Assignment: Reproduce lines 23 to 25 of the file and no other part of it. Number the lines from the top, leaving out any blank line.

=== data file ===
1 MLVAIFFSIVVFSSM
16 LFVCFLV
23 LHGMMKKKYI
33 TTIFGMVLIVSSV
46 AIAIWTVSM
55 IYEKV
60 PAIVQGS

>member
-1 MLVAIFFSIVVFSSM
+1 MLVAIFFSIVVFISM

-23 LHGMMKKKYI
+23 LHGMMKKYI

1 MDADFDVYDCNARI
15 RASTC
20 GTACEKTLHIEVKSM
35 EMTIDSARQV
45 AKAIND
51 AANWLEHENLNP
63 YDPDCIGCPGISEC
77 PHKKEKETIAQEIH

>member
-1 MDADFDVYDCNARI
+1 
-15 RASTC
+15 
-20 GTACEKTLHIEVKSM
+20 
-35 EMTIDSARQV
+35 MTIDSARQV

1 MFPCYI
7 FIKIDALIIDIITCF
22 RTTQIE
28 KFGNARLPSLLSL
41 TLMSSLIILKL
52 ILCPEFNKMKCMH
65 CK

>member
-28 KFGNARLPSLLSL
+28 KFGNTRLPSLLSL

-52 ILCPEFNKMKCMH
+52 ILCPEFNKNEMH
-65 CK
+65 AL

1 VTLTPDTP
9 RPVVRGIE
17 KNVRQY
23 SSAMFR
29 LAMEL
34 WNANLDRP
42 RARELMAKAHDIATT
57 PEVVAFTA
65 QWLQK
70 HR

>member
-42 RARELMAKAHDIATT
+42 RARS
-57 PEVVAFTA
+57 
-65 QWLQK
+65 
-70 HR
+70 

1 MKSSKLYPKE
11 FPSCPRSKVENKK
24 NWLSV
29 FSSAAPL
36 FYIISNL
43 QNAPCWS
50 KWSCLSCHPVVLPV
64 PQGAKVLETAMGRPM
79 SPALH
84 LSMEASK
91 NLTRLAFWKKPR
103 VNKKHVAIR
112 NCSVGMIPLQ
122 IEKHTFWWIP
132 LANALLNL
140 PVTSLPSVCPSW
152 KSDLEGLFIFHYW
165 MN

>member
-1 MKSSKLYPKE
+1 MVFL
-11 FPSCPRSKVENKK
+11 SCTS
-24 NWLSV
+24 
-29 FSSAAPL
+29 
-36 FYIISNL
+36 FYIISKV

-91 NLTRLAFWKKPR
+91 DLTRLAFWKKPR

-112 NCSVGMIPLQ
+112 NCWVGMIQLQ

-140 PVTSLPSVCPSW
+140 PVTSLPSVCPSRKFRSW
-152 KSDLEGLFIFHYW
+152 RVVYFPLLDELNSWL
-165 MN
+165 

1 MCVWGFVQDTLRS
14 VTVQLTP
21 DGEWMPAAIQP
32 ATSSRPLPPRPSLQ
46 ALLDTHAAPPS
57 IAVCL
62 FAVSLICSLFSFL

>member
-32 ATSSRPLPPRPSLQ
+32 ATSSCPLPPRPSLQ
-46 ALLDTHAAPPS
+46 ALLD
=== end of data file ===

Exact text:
+1 
-15 RASTC
+15 